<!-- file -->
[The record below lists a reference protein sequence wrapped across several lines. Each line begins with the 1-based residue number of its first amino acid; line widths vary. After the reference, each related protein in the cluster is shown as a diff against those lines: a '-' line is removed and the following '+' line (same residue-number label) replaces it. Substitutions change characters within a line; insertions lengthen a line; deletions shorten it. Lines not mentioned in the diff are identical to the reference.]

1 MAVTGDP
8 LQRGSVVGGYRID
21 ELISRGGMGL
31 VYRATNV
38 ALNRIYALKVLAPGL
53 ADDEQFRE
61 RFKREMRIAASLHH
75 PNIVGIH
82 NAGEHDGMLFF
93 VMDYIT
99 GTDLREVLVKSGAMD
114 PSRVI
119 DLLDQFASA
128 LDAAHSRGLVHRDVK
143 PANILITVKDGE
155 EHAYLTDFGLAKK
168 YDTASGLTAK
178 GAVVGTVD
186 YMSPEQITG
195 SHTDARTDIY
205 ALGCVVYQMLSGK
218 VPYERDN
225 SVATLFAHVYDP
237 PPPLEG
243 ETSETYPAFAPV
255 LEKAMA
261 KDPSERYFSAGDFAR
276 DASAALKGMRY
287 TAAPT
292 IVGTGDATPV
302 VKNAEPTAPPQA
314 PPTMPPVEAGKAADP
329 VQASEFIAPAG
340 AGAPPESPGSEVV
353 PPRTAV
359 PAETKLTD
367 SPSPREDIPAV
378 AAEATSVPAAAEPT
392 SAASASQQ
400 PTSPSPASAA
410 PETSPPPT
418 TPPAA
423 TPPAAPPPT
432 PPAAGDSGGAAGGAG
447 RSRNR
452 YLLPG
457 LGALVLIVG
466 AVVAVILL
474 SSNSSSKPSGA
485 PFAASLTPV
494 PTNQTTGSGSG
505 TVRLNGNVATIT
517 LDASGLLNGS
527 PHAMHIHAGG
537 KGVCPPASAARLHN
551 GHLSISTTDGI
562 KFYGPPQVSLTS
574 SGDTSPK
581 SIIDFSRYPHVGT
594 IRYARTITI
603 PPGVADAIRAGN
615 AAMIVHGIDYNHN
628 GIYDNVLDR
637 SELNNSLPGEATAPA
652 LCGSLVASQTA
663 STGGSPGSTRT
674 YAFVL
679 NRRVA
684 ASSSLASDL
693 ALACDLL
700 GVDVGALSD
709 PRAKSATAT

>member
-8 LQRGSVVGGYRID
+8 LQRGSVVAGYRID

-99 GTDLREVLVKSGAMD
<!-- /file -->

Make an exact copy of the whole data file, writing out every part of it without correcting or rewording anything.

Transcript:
[The record below lists a reference protein sequence wrapped across several lines. Each line begins with the 1-based residue number of its first amino acid; line widths vary. After the reference, each related protein in the cluster is shown as a diff against those lines: a '-' line is removed and the following '+' line (same residue-number label) replaces it. Substitutions change characters within a line; insertions lengthen a line; deletions shorten it. Lines not mentioned in the diff are identical to the reference.]

1 MAVTGDP
8 LQRGSVVGGYRID
21 ELISRGGMGL
31 VYRATNV
38 ALNRIYALKVLAPGL
53 ADDEQFRE
61 RFKREMRIAASLHH
75 PNIVGIH
82 NAGEHDGMLFF
93 VMDYIT
99 GTDLREVLVKSGAMD
114 PSRVI
119 DLLDQFASA
128 LDAAHSRGLVHRDVK
143 PANILITVKDGE
155 EHAYLTDFGLAKK
168 YDTASGLTAK
178 GAVVGTVD
186 YMSPEQITG
195 SHTDARTDIY
205 ALGCVVYQMLSGK
218 VPYERDN
225 SVATLFAHVYDP
237 PPPLEG
243 ETSETYPAFAPV
255 LEKAMA
261 KDPSERYFSAGDFAR
276 DASAALKGMRY
287 TAAPT
292 IVGTGDATPV
302 VKNAEPTAPPQA
314 PPTMPPVEAGKAADP
329 VQASEFIAPAG
340 AGAPPESPGSEVV
353 PPRTAV
359 PAETKLTD
367 SPSPREDIPAV
378 AAEATSVPAAAEPT
392 SAASASQQ
400 PTSPSPASAA
410 PETSPPPT
418 TPPAA
423 TPPAAPPPT
432 PPAAGDSGGAAGGAG
447 RSRNR
452 YLLPG
457 LGALVLIVG
466 AVVAVILL
474 SSNSSSKPSGA
485 PFAASLTPV
494 PTNQTTGSGSG
505 TVRLNGNVATIT
517 LDASGLLNGS
527 PHAMHIHAGG
537 KGVCPPASAARLHN
551 GHLSISTTDGI
562 KFYGPPQVSLTS
574 SGDTSPK
581 SIIDFSRYPHVGT
594 IRYARTITI
603 PPGVADAIRAGN
615 AAMIVHGIDYNHN
628 GIYDNVLDR
637 SELNNSLPGEATAPA
652 LCGSLVASQTA
663 STGGSPGSTRT
674 YAFVL
679 NRRVA
684 ASSSLASDL
693 ALACDLL
700 GVDVGALSD
709 PRAKSATAT

>member
-8 LQRGSVVGGYRID
+8 LQRGSVVAGYRID

-99 GTDLREVLVKSGAMD